In 1993, I had just begun to truly dive into mountain bike racing. It was obsessive for me. It surfaced all of the emotions I had racing BMX as a kid. It gave me goose bumps to dive back in. I looked at myself year after year becoming stronger. Leaner. Understanding that the attention I was applying on to myself and my health, made me feel better. Balanced. Happy. I rode. And rode. And rode.
Around that time I started following the exploits of Jason McRoy. A former BMX’er. An up-and-coming dual slalom and downhill rider. He was doing stuff that only a handful of folks at the time would even dare do on the primitive equipment being ridden at the time. Launching himself so gracefully. No footers. Flowing through corners. Floating. He was, and I say this unabashedly, beautiful. You couldn’t help but see this young life and smile. He radiated. You emulated his look, his moves, his style.
Jason died in 1995 riding the first cool thing he got as a sponsored rider for Specialized: a Harley.
The feeling I had was very surreal. I did not know him, but the image of him…of me…dying so tragically deeply saddened me. it was the first time in my life literally, that I could see how I could be stopped…as I felt unstoppable. How could that specimen of fitness, of life, just evaporate and stop existing? How could we never again be allowed to see his moves and flow on the mountain?
Today these feelings happened again.
Wouter Weylandts died tragically at the Giro d’Italia. Looking at this young boy, he just oozed pro cyclist. A sprinter. A prototypical Belgian powerhouse. Another example who likely was inspiring a new generation of riders with his panache as McRoy did for me. I could not bear to see the images of him on the tarmac with paramedics working frantically to try and save him. I saw myself for a moment lying there. I saw one of my friends for a moment lying there. It drove such a deep pain through me to see this life who moments before was flying, his tubulars gripping the corners of a typical Giro descent. His legs spinning. His hands in the drops. Suffering but he was suffering in a Grand Tour so the pain had to be sweeter…or so fans like us dream as we watch our heroes like Wouter do what we simply can not.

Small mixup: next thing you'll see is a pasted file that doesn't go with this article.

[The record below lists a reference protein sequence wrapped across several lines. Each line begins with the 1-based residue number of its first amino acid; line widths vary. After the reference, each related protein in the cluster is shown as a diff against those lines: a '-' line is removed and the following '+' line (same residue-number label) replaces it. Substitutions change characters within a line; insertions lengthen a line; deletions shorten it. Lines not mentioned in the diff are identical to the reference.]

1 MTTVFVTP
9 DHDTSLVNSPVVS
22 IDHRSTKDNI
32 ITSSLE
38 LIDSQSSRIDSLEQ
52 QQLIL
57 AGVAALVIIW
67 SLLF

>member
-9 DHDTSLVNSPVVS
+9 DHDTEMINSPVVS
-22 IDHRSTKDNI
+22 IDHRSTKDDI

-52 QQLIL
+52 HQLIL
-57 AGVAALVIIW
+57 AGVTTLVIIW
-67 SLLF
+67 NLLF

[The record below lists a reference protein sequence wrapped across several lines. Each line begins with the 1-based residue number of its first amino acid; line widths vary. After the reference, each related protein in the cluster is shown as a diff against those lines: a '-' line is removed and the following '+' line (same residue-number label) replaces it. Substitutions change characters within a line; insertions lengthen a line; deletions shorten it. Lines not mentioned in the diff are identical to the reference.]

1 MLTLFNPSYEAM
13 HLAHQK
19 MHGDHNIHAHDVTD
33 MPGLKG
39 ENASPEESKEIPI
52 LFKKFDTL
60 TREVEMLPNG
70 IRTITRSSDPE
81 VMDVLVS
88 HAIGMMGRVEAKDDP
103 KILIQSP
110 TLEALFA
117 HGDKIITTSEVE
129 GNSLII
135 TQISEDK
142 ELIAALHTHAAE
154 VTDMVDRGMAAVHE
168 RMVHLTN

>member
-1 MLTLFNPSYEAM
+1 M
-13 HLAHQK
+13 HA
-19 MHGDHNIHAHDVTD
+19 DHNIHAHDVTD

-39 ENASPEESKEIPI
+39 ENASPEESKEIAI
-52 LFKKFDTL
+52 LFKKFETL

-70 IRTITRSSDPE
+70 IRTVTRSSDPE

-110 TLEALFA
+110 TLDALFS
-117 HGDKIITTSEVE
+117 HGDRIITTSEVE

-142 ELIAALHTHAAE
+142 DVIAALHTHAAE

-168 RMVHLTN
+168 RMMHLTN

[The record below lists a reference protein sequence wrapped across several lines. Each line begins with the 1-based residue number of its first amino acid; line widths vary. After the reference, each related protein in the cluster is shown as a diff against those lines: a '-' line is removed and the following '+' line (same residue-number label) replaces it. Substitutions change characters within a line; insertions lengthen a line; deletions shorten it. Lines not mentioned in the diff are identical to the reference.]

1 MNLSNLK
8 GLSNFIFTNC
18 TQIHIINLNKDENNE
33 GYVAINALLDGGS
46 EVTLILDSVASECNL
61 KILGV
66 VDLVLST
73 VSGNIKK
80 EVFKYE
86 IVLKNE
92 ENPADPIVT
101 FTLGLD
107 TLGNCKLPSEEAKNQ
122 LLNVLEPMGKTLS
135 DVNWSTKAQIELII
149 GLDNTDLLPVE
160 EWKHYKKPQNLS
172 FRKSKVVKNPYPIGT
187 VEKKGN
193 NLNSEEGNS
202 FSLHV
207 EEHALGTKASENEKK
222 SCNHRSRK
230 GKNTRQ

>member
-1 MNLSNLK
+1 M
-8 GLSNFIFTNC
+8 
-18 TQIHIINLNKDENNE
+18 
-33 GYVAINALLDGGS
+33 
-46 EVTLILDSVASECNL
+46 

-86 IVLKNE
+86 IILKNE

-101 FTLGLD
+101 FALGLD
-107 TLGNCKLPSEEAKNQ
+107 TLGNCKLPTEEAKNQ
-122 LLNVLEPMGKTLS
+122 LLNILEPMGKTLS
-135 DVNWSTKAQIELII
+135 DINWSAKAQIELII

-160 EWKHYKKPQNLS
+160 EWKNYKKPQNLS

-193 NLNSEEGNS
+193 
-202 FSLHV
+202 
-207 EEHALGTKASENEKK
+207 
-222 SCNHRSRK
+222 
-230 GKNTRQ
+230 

And now he is motionless here on earth.
I pray that Wouter experienced nothing when it happened. That he simply transitioned from this life to another…continuing to fly down the descent, reaching the finish line with arms up in victory. Like we all dream. I pray for his family and friends. I pray that they can harbor the feeling of his beauty and the excitement he gave us fans and not the the unspeakable fear Wouter experienced today. A fear that we all tuck into the recesses of our brains as cyclists. I pray for us, that we…our families, our teammates, ourselves…never experience this.
My sincerest thoughts are with you Wouter. Rest peacefully.